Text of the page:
Reflections on International Women’s Day
For International Women’s Day, PhD candidates working with the Australian Human Rights Institute in the gender justice area offered their reflections on this year’s event, and what is emerging in their own research.
This year’s International Women’s Day will provide a unique opportunity to capitalise on the transformative global movement spurred by #metoo and #timesup.
It will also provide an opportunity to talk to those outside the feminist movement and inspire them to join in the discussion.
My research indicates that inspired actors and cross-institutional knowledge sharing are enabling gender mainstreaming to occur in some areas, with greater women’s participation, acknowledgement of the violence perpetrated against women and girls and more women in positions of influence.
Yet, the research also indicates that gender transformation is still a long way off, with structural inequalities being difficult to shift.
I recently participated in a workshop in Papua New Guinea, where these structural barriers across governments and within communities emerged as critical obstructions towards progressing women’s rights.
For me, the most critical element that needs attention isn’t as much on specific women’s rights issues - as that list could be endless - but how the global conversation can be transformed into action for those women in countries who aren’t able to speak out.
That is, how can we work across institutions, collaborate with unlikely partners and engage with influential male and female champions to bring about this much-needed change.
Violence against women remains one of the biggest women's rights issues in the world today.
My own research focuses on the way we think about and talk about the policy problem of domestic and family violence (DFV) in Australia by examining how it was framed by actors in Victoria's 2015-16 Royal Commission into Family Violence.
My findings indicate that even when experts at the Commission in Victoria use the gender-neutral term “family violence”, they are usually keeping a gendered analysis of the problem in mind.
I argue that as well as thinking about gender as category, we need to think more deeply about how gender as process – at individual, interactional, and structural/institutional levels – distributes power between different groups of people in society and underpins violence in the family (particularly violence against women).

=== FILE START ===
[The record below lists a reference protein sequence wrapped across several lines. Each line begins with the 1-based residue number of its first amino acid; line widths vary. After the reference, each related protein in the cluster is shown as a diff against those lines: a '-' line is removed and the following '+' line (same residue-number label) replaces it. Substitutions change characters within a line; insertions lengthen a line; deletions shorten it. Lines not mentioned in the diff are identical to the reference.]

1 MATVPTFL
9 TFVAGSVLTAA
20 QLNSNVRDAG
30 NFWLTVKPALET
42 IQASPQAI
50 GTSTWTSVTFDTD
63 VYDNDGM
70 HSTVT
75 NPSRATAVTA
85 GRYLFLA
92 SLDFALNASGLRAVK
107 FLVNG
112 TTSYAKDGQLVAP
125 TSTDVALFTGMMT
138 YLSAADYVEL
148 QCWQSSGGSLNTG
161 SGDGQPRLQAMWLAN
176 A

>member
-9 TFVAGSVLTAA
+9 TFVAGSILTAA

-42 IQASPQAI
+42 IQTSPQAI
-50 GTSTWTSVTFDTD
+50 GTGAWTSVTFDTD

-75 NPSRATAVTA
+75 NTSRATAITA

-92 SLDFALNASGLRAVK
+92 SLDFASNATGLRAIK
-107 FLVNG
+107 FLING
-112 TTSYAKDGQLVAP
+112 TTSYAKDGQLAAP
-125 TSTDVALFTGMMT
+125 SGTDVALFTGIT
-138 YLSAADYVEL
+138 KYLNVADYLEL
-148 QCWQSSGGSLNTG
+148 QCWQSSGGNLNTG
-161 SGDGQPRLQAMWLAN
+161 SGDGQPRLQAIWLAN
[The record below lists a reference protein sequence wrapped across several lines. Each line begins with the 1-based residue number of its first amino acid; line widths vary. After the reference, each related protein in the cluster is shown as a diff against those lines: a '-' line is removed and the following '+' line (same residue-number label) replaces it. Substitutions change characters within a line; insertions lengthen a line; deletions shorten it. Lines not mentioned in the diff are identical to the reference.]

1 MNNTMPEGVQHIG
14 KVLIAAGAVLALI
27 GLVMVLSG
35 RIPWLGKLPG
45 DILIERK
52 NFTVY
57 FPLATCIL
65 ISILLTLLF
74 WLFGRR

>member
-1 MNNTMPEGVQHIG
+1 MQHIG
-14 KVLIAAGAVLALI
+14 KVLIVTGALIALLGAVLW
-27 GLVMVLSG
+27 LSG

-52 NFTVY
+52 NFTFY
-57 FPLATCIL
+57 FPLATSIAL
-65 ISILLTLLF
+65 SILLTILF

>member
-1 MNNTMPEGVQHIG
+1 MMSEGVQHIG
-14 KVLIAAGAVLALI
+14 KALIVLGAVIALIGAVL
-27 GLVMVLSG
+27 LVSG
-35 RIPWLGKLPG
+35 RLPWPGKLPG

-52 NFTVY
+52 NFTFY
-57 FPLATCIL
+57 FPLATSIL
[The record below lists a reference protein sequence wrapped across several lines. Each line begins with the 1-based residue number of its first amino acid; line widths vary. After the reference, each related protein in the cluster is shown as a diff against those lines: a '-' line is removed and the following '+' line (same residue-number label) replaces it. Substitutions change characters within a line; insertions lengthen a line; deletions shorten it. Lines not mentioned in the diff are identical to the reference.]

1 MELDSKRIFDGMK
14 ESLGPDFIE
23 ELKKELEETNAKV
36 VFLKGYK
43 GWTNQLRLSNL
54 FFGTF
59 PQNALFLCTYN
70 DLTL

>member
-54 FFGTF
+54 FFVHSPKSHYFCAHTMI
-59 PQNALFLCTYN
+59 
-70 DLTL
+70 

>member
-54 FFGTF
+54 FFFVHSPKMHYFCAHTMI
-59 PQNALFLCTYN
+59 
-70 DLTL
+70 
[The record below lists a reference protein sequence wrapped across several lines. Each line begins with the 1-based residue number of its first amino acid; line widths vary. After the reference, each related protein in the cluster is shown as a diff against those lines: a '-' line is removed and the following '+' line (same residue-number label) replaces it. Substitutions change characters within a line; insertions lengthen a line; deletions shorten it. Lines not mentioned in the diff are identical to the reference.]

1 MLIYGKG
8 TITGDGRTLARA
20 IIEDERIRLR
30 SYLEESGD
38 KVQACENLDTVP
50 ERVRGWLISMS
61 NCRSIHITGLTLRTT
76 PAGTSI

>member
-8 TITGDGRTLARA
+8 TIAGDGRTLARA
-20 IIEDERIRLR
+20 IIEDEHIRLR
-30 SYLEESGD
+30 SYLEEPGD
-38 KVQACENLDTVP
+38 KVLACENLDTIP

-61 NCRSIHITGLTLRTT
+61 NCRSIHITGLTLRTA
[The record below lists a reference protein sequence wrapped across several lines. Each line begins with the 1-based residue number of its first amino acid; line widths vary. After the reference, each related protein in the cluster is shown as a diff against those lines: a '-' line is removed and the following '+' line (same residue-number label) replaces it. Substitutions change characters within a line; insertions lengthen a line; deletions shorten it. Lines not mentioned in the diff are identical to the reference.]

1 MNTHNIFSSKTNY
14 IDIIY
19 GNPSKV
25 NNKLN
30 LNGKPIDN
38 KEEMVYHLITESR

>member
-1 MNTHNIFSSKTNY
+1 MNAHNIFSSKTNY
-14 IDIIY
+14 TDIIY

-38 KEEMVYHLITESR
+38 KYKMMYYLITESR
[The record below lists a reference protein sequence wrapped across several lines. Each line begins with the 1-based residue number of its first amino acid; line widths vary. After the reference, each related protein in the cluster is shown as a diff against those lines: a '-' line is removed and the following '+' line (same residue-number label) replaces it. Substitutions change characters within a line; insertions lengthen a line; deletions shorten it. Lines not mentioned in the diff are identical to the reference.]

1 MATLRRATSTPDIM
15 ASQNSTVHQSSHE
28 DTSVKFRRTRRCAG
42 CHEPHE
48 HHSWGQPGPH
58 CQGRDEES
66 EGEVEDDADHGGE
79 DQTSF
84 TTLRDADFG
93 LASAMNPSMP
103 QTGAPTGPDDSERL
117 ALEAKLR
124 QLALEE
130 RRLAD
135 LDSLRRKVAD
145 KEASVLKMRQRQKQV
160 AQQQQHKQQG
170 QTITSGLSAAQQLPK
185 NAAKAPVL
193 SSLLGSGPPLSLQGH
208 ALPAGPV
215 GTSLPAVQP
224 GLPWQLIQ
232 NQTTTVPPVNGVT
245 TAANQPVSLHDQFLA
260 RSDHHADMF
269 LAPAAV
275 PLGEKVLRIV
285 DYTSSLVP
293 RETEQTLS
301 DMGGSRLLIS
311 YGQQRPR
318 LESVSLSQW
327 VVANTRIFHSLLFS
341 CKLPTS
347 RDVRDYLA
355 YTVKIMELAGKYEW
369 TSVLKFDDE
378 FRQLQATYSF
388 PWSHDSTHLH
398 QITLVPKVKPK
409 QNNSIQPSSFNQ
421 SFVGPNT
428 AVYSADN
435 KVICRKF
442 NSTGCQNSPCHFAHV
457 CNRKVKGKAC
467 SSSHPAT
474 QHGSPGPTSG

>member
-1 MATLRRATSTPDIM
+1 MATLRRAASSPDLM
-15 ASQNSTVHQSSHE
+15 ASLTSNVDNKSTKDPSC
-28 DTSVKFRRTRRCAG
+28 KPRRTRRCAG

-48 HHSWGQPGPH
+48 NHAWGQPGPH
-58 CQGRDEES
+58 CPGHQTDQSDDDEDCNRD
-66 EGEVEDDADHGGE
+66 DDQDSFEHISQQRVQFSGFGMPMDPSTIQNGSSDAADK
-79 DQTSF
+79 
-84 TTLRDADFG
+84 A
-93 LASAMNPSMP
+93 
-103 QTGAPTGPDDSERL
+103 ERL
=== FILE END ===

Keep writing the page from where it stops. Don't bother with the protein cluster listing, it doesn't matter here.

Really getting to grips with these ideas will involve some fairly radical transformations in the way we live, raise children and perform gender, but the current gender structure clearly needs to change in order to improve DFV outcomes and women’s rights more generally.
Research shows that gender relations are key for our understanding of violence on an international, national, organisational, as well as a personal level.
Gender equality has been found to be the most important indicator of the overall peacefulness of a country, internally as well as externally. It is more important than democracy, GDP, and the ethnicity or faith of its people.
Countries with a higher degree of gender equality opt for less violent international conflict resolution and are less likely to experience civil war.
Also, political organisations with gender-inclusive ideology are more likely to use nonviolent tactics to achieve their ends.
On an individual level, gender equality norms have been found to have pacifying effects. Studies have shown that the adherence to gender equality norms generates peaceful attitudes and behaviour in men and women alike.
People who have a positive attitude to gender equality are more likely to desire peaceful resolution of international conflict and are less likely to perceive other countries and minorities in their own country as enemies.
Striving for gender equality thus means striving for a more peaceful world.